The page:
Influential philosophers not only enrich on a personal level but also on a macro. For instance, China’s current government has modeled based on the ethos of ”Confucius’ rhetoric, like obedience to the emperor, hierarchy, and loyalty. Ancient Greek political philosophy inspires the democratic ethics that are at the heart of the U.S. government.
While there are legions of great philosophers from different eras who contributed to molding our society as we know it, these ten are credited as being some of the most influential:
1. Aristotle – “Knowing yourself is the beginning of wisdom.”
Aristotle is often called the father of Western philosophy because of his significant and prolific contributions. Born in Greece in the 4th century BC, his ideas and writings on ethics, metaphysics, the scientific method, knowledge, and methodological inquiry are at the root of human thought and continue to be a subject of philosophical discussion. A creative polymath and an imaginative writer, he re-wrote theories and concepts in any area of knowledge he encountered.
2. Lao Tzu – “Nature does not hurry, yet everything is accomplished.”
Chinese philosopher Lao Tzu, who lived between the 6th and 4th centuries BC, was the founder of Taoism. Alongside Buddha and Confucius, his ideas and writings are seen as one of the major pillars of Eastern thought. He was the author of the Tao Te Ching, a classic Chinese text that translates as “the way of integrity.” The book guides people on how to live in the world with integrity and goodness by being free from desires and embracing a natural life in harmony with the Dao, an ethical and moral path.
3. Plato – “Wise men talk because they have something to say; fools, because they have to say something.”
Widely known as a student of Socrates, Plato created a name for himself through his relentless interpretation of philosophy based on human reasoning. He dialect and dialogic forms of writing to examine several areas of thought and was one of the first to articulate the purpose of philosophy and how it can be applied to science. He created new frameworks to consider questions around ethics, science, mathematics, politics, and theology.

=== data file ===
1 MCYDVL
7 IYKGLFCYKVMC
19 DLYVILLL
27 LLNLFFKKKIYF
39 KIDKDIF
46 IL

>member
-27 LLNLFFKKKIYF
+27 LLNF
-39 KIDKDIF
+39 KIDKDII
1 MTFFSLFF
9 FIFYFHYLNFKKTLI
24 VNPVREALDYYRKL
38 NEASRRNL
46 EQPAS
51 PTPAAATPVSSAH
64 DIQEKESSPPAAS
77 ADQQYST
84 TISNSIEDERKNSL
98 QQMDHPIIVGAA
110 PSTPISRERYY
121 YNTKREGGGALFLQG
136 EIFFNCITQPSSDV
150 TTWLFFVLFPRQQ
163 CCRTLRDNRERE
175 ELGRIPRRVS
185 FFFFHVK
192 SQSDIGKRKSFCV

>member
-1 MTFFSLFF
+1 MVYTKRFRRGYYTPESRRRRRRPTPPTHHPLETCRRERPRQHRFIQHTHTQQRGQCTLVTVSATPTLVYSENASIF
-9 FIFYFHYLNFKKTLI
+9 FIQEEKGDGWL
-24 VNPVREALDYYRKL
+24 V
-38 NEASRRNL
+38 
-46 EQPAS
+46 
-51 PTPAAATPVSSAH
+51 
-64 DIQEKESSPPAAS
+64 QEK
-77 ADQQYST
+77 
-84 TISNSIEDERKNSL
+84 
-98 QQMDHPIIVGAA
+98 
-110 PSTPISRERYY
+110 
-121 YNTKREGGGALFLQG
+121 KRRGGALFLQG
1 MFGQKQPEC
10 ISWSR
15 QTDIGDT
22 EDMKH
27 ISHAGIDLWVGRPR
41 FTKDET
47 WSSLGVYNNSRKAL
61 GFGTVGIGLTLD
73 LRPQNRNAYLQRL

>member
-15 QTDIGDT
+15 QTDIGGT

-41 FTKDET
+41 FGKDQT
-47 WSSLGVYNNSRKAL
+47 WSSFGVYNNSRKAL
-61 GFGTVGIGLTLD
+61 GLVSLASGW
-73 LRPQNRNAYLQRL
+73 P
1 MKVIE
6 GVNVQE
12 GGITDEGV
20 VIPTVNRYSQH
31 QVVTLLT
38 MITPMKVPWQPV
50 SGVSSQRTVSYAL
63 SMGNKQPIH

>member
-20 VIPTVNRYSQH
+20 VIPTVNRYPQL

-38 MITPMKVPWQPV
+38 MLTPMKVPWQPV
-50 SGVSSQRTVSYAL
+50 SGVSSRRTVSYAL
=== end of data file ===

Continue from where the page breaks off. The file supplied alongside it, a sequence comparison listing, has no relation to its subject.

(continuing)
4. Hypatia – “Reserve your right to think, for even to think wrongly is better than not to think at all.”
Hypatia was a Greek mathematician and astronomer who dedicated her life to the service of learning and knowledge. She was a lecturer and teacher whose contributions to astronomy, number theory, and philosophy earned her high regard as a scholar. Her philosophy was Neoplatonist which alluded to an underlying reality that was partially accessible through the human power of abstraction in Platonic forms such as beauty and truth. In other words, happiness could be achieved through philosophical contemplation without waiting for an afterlife.
5. Confucius – “Our greatest glory is not in never falling, but in rising every time we fall.”
Confucius is one of the giants in Eastern philosophy who emphasized the importance of mortality, family, and social harmony. Throughout Chinese history, his teaching continued to influence Eastern legal customs and led to the emergence of a scholarly ruling class. As a writer, teacher and philosopher, his humanistic values and theological ideas shaped the foundational philosophy of Chinese and Asian attitudes around legal, scholarly and professional aspirations.
6. Socrates – “Education is the kindling of a flame, not the filling of a vessel.”